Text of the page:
The problem with cyberbullying is that information remains on-line for a long time and can be difficult to remove. New EU data protection rules introduced a ‘right to be forgotten’ that allows victims to request the erasure of their personal data.

There is no specific EU law on cyberbullying but some aspects are covered, for instance expressions of racism or xenophobia or sexual harassment of a victim under 18.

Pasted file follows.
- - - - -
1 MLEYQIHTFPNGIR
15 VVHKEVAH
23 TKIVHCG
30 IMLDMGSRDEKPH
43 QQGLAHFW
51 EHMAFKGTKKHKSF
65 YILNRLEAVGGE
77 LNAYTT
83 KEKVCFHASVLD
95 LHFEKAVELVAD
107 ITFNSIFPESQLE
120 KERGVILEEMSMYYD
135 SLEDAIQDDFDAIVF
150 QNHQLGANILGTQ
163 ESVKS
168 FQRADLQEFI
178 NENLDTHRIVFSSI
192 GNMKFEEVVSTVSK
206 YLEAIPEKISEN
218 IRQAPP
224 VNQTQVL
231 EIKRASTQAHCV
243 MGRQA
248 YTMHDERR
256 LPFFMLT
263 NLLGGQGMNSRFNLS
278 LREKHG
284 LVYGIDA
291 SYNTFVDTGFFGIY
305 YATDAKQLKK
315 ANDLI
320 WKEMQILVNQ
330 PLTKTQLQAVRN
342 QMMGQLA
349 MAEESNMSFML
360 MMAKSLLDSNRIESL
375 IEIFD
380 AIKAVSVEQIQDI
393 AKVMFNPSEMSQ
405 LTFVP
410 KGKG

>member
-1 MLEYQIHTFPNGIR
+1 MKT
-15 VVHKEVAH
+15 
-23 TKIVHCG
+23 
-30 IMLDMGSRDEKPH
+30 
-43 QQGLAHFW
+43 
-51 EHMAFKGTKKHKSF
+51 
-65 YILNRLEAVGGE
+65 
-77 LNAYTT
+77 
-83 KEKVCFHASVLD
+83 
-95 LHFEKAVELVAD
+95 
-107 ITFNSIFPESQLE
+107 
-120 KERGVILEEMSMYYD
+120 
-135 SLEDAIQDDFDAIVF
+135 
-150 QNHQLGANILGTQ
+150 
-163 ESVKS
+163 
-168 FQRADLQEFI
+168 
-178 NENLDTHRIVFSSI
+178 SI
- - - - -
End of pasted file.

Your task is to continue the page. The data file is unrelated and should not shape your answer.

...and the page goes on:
Europe is also funding action on the ground to prevent violence against women, children and young people (including on-line). To protect children and teenagers and arm them with the skills and tools they need to use the Internet safely and responsibly, the EU has adopted a Better Internet for Kids strategy and co-funds Safer Internet Centres in all EU countries (forming EANEuropean Anti–bullying Network). Each national centre operates a helpline, providing advice and assistance for children and teenagers confronted with harmful on-line content or conduct

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